Mirrors of Passing

Unlocking the Mysteries of Death, Materiality, and Time

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Editor(s): 
Sophie Seebach, Rane Willerslev
  • Brooklyn, NY: 
    Berghahn Books
    , July
     2018.
     326 pages.
     $50.00.
     Paperback.
    ISBN
    9781785338946.
     For other formats: Link to Publisher's Website.

Review

This collection of essays examines the interconnected questions related to death and time that were initially explored by the 2011-2015 University of Olso Museum of Cultural History’s exhibition, “Death, Materiality and the Origin of Time” organized by National Museum of Denmark Director and anthropologist Rane Willerslev. Mirrors of Passing: Unlocking the Mysteries of Death, Materiality, and Time, however, is not a museum catalogue and does not serve as a photographic record or scholarly exposition for the museum exhibition. Instead, it is a separate yet accompanying volume with the same focus—to explore the intersectionality of death, human conceptions of time, and their material expressions.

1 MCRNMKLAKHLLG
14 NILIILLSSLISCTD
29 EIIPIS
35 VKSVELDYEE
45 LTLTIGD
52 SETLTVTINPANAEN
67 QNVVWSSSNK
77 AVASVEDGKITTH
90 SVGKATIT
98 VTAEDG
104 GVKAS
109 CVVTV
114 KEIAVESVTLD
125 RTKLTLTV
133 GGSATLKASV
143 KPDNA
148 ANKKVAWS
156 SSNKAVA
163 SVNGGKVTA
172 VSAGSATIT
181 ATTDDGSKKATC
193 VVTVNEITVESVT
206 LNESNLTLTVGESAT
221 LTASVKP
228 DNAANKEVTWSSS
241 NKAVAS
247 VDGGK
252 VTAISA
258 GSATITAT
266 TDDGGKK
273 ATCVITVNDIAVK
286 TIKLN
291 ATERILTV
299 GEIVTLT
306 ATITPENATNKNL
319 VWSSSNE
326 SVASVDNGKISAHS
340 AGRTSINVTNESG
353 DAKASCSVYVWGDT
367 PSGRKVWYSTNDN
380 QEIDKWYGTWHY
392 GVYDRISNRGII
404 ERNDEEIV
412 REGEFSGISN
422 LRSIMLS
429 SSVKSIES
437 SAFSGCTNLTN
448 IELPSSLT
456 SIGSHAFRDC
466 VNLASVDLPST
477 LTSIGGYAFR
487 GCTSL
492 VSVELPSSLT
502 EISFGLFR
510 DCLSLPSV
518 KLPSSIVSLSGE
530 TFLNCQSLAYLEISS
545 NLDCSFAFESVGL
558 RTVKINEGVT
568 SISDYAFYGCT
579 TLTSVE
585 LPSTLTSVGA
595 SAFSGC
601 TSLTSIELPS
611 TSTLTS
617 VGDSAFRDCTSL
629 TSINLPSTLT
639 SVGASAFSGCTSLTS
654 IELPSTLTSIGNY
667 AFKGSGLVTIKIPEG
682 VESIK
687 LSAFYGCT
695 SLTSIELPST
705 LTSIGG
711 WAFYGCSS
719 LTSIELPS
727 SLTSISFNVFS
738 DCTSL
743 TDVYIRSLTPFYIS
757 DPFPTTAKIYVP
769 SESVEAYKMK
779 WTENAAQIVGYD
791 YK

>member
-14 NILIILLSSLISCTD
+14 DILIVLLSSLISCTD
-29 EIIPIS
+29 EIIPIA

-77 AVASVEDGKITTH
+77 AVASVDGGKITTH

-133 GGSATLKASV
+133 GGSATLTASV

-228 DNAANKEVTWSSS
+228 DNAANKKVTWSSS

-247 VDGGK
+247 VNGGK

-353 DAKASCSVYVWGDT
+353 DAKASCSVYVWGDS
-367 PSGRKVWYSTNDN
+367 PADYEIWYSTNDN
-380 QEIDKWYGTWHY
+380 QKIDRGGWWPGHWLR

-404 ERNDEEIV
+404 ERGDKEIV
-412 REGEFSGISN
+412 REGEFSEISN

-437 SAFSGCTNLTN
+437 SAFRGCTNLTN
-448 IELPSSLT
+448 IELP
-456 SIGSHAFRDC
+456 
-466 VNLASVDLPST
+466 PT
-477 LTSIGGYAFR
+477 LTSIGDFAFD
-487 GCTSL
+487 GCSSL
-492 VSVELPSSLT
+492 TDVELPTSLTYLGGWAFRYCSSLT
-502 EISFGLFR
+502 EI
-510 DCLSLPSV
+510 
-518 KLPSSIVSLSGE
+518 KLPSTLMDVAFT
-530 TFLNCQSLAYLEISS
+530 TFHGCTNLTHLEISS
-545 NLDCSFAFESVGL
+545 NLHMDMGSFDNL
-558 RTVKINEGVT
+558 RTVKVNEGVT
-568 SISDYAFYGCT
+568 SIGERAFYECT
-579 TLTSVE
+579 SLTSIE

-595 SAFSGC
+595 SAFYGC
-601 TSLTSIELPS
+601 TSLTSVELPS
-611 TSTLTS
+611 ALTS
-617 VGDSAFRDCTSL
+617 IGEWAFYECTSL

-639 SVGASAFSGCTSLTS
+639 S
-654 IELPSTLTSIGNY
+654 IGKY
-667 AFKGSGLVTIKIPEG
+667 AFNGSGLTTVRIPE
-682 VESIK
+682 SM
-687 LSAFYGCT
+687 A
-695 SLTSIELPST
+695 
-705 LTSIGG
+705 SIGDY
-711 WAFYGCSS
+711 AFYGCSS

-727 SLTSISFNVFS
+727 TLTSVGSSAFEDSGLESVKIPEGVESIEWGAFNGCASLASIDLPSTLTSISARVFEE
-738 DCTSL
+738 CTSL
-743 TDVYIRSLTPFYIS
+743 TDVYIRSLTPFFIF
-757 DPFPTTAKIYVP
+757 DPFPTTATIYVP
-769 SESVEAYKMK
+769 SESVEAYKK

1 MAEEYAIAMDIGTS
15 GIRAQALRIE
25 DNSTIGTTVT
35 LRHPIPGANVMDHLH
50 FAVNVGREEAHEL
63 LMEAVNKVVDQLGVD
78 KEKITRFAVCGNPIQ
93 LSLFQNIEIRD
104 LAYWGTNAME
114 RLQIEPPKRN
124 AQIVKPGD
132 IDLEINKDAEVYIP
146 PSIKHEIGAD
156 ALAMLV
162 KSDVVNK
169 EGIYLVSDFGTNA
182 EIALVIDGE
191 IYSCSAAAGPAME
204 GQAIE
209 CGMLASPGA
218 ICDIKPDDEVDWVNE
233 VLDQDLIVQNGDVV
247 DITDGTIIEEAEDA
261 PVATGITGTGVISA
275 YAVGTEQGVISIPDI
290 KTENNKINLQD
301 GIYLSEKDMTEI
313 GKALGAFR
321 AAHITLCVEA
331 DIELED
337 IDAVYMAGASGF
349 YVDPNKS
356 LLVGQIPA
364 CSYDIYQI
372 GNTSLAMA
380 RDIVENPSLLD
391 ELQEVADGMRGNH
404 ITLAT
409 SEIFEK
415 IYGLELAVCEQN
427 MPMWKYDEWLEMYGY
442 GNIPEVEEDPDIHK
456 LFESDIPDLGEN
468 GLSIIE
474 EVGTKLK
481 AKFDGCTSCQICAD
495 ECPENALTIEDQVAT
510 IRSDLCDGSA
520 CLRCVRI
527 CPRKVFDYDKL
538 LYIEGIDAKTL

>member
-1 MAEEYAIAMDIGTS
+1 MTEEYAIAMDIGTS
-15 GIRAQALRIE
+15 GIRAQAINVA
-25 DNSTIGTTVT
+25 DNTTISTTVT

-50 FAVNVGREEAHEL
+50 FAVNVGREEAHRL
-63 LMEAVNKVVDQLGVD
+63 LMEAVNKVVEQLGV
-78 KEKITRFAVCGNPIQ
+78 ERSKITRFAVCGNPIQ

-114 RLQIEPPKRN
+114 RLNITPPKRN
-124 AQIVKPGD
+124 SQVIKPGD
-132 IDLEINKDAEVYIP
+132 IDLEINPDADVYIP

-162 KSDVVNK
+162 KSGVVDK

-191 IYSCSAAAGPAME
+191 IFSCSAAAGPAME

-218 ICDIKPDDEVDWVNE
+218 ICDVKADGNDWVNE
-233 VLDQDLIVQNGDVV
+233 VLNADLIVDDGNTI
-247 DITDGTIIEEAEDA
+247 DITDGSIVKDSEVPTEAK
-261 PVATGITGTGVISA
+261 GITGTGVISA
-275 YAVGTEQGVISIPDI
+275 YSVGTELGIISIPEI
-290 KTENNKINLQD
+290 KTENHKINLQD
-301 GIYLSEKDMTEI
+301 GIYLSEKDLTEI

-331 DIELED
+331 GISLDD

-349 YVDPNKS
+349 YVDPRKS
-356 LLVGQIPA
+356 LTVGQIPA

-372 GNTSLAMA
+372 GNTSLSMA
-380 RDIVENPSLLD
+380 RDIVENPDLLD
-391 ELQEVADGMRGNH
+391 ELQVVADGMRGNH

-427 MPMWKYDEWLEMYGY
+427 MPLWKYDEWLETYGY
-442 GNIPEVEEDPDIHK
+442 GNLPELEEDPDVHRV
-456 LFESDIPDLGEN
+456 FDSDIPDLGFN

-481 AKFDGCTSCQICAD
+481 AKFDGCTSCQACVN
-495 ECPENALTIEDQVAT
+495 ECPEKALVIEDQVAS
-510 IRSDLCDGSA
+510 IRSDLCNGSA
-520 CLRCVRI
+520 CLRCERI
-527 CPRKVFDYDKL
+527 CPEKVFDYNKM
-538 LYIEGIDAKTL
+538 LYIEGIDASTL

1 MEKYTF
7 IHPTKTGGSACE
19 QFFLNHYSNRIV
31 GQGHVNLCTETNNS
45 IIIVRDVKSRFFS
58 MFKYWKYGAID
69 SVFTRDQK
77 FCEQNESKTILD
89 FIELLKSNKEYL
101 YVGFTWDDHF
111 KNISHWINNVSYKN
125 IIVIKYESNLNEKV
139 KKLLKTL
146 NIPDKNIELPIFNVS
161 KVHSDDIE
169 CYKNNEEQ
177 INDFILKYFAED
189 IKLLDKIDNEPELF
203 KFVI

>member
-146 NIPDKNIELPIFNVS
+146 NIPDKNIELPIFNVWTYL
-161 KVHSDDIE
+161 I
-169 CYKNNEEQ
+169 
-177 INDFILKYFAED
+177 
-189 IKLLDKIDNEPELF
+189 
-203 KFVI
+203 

The anthology consists of an introduction by the editors followed by fourteen discrete chapters that are connected through their exploratory questions of how each of the sources or cultures examined demonstrate a particular understanding of the interrelationship between death, time, and the material objects that bridge this divide. Readers expecting theological or philosophical inquiries into human conceptualizations of time, death, and materiality from within a “world religions” paradigm will be confronted with a series of essays that is distinctly Other. There is little here for the scholar interested in purely Western notions of death and the afterlife. In reading the collection of essays in order, this seeming weakness reveals instead an adept treatment of the central theme that human conceptions of death and time are deeply intertwined, and features innovative insights regarding the integral relationship of time and materiality to afterlife beliefs in diverse cultures across history and the world.